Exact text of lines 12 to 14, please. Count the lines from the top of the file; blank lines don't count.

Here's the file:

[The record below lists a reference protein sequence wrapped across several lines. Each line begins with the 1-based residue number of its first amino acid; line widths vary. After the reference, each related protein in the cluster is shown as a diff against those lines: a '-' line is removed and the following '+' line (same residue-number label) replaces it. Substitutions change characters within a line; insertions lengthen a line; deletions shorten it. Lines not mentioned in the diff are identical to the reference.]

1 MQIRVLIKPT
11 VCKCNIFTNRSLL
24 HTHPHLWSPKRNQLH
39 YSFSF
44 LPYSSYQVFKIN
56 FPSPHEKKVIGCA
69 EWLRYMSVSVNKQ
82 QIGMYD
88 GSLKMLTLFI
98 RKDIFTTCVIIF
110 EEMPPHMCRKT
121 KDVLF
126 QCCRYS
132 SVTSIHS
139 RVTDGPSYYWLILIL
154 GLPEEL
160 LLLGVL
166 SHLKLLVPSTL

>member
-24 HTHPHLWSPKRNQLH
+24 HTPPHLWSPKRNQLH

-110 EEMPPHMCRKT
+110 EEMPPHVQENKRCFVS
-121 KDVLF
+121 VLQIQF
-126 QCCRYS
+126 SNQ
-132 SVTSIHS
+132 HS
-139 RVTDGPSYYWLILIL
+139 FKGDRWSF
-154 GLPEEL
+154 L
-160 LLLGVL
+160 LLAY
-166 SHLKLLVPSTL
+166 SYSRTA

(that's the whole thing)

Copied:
110 EEMPPHMCRKT
121 KDVLF
126 QCCRYS